This article reviews the episodic muscle disorders, including benign cramp-fasciculation syndrome, the periodic paralyses, and the nondystrophic myotonias. The core diagnostic criteria for a diagnosis of primary periodic paralysis, including clues to distinguish between the hypokalemic and hyperkalemic forms, and the distinctive elements that characterize Andersen-Tawil syndrome are discussed. Management of patients with these disorders is also discussed.
Childhood presentations of periodic paralysis have recently been described, including atypical findings. Carbonic anhydrase inhibitors, such as dichlorphenamide, have recently been approved by the US Food and Drug Administration (FDA) for the treatment of both hypokalemic and hyperkalemic forms of periodic paralysis. Muscle MRI may be a useful outcome measure in pharmacologic trials in periodic paralysis. Genetic research continues to identify additional gene mutations responsible for periodic paralysis.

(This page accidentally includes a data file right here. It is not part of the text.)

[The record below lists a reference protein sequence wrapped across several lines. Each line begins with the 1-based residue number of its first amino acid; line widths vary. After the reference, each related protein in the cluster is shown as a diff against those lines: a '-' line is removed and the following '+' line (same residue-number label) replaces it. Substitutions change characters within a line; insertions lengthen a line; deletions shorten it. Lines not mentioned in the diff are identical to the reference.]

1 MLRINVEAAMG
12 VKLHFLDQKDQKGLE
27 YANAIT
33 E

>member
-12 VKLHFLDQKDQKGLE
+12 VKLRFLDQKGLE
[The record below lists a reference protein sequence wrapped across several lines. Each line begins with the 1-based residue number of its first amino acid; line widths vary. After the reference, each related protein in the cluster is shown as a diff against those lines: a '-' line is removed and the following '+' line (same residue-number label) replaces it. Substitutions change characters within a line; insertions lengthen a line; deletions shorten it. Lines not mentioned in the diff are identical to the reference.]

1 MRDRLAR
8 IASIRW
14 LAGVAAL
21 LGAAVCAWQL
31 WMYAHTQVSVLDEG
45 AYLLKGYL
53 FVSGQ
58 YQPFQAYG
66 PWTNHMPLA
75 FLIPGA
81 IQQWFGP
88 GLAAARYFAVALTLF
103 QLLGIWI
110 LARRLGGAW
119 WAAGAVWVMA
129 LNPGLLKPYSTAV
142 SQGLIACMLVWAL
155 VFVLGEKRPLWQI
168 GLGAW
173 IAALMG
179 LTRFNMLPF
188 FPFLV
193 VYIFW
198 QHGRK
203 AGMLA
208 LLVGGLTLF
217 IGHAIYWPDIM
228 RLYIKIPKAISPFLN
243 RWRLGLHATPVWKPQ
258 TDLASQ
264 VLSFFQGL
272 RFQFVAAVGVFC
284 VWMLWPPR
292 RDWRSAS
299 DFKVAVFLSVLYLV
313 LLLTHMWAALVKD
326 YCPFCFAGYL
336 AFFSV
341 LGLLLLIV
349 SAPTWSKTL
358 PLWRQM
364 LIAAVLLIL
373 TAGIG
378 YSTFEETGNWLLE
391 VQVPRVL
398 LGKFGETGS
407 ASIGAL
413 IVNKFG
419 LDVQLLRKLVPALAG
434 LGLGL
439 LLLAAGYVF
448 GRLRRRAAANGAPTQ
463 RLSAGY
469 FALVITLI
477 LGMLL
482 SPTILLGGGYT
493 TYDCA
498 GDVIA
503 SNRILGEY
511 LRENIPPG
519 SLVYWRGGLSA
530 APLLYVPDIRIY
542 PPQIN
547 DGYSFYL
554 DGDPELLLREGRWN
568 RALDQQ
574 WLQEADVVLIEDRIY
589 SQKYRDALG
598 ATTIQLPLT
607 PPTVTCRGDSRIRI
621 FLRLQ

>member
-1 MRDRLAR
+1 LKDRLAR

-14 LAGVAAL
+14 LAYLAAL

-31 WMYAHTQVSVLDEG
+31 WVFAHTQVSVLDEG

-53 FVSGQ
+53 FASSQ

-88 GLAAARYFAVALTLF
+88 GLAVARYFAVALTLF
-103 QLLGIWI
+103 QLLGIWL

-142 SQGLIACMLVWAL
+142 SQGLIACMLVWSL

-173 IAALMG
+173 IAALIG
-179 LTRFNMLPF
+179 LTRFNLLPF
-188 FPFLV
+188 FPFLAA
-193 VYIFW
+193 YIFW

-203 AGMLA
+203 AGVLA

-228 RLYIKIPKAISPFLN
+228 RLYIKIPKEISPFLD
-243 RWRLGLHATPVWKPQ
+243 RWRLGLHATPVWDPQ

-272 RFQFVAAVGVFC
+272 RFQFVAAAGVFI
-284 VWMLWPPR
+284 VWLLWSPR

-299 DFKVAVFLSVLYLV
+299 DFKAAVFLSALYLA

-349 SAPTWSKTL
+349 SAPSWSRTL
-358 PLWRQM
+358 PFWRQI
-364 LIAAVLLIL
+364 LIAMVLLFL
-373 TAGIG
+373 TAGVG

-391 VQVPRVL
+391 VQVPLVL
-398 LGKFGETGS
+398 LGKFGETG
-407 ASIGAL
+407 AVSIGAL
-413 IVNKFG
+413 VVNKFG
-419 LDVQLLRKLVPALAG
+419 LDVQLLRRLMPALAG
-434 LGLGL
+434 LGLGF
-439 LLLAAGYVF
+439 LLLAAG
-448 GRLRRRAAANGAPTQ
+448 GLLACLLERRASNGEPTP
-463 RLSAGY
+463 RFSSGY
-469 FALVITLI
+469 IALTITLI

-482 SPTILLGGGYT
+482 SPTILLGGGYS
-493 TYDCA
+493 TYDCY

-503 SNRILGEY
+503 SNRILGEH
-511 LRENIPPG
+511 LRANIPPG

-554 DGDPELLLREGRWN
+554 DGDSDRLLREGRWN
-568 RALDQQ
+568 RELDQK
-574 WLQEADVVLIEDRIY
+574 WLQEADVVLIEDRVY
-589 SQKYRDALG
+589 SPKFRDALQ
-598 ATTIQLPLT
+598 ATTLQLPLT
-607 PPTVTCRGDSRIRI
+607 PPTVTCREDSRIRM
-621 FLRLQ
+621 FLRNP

This article will help neurologists diagnose and manage episodic muscle disorders and, in particular, the periodic paralyses and the nondystrophic myotonias.